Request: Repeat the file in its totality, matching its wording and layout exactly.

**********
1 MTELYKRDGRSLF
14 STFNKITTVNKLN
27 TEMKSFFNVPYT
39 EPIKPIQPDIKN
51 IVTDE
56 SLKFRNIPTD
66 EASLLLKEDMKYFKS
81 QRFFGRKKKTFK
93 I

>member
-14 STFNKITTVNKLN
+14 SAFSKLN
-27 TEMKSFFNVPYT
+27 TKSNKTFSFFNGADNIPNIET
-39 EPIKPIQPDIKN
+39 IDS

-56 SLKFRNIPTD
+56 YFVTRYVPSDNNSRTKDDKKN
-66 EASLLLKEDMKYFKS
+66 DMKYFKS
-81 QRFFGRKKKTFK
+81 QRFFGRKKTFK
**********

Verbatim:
1 MTELYKRDGRSLF
14 STFNKITTVNKLN
27 TEMKSFFNVPYT
39 EPIKPIQPDIKN
51 IVTDE
56 SLKFRNIPTD
66 EASLLLKEDMKYFKS
81 QRFFGRKKKTFK
93 I

>member
-14 STFNKITTVNKLN
+14 SAFSKLN
-27 TEMKSFFNVPYT
+27 TKSNKTFSFFNGADNIPNIET
-39 EPIKPIQPDIKN
+39 IDS

-56 SLKFRNIPTD
+56 YFVTRYVPSDNNSRTKDDKKN
-66 EASLLLKEDMKYFKS
+66 DMKYFKS
-81 QRFFGRKKKTFK
+81 QRFFGRKKTFK